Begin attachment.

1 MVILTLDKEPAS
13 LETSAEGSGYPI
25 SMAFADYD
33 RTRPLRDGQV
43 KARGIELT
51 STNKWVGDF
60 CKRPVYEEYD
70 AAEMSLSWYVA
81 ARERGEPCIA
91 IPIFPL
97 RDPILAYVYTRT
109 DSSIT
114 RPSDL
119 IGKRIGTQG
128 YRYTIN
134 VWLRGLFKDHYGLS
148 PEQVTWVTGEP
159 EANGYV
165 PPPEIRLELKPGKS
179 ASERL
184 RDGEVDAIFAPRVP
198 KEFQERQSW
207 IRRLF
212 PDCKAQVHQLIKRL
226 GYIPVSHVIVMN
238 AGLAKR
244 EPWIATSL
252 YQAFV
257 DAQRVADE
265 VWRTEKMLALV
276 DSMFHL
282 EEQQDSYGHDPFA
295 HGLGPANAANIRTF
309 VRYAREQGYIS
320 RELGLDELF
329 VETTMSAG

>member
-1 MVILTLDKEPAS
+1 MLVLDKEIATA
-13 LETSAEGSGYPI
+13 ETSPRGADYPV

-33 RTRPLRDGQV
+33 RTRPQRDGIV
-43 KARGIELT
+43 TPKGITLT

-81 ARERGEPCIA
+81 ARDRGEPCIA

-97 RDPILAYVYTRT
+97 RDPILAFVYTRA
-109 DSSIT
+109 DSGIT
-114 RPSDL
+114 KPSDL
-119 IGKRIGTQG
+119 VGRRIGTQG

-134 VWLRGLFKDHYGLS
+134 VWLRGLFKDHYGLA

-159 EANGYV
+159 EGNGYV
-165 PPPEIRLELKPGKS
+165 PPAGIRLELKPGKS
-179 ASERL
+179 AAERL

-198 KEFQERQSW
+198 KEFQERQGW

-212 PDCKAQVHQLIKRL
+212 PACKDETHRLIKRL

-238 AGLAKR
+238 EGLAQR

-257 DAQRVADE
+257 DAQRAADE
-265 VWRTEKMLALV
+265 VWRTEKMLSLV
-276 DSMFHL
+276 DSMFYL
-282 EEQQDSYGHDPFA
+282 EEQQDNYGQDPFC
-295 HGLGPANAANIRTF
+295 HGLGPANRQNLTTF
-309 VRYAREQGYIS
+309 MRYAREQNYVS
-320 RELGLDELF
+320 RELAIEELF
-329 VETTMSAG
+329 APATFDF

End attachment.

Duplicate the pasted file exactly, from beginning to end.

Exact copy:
1 MVILTLDKEPAS
13 LETSAEGSGYPI
25 SMAFADYD
33 RTRPLRDGQV
43 KARGIELT
51 STNKWVGDF
60 CKRPVYEEYD
70 AAEMSLSWYVA
81 ARERGEPCIA
91 IPIFPL
97 RDPILAYVYTRT
109 DSSIT
114 RPSDL
119 IGKRIGTQG
128 YRYTIN
134 VWLRGLFKDHYGLS
148 PEQVTWVTGEP
159 EANGYV
165 PPPEIRLELKPGKS
179 ASERL
184 RDGEVDAIFAPRVP
198 KEFQERQSW
207 IRRLF
212 PDCKAQVHQLIKRL
226 GYIPVSHVIVMN
238 AGLAKR
244 EPWIATSL
252 YQAFV
257 DAQRVADE
265 VWRTEKMLALV
276 DSMFHL
282 EEQQDSYGHDPFA
295 HGLGPANAANIRTF
309 VRYAREQGYIS
320 RELGLDELF
329 VETTMSAG

>member
-1 MVILTLDKEPAS
+1 MLVLDKEIATA
-13 LETSAEGSGYPI
+13 ETSPRGADYPV

-33 RTRPLRDGQV
+33 RTRPQRDGIV
-43 KARGIELT
+43 TPKGITLT

-81 ARERGEPCIA
+81 ARDRGEPCIA

-97 RDPILAYVYTRT
+97 RDPILAFVYTRA
-109 DSSIT
+109 DSGIT
-114 RPSDL
+114 KPSDL
-119 IGKRIGTQG
+119 VGRRIGTQG

-134 VWLRGLFKDHYGLS
+134 VWLRGLFKDHYGLA

-159 EANGYV
+159 EGNGYV
-165 PPPEIRLELKPGKS
+165 PPAGIRLELKPGKS
-179 ASERL
+179 AAERL

-198 KEFQERQSW
+198 KEFQERQGW

-212 PDCKAQVHQLIKRL
+212 PACKDETHRLIKRL

-238 AGLAKR
+238 EGLAQR

-257 DAQRVADE
+257 DAQRAADE
-265 VWRTEKMLALV
+265 VWRTEKMLSLV
-276 DSMFHL
+276 DSMFYL
-282 EEQQDSYGHDPFA
+282 EEQQDNYGQDPFC
-295 HGLGPANAANIRTF
+295 HGLGPANRQNLTTF
-309 VRYAREQGYIS
+309 MRYAREQNYVS
-320 RELGLDELF
+320 RELAIEELF
-329 VETTMSAG
+329 APATFDF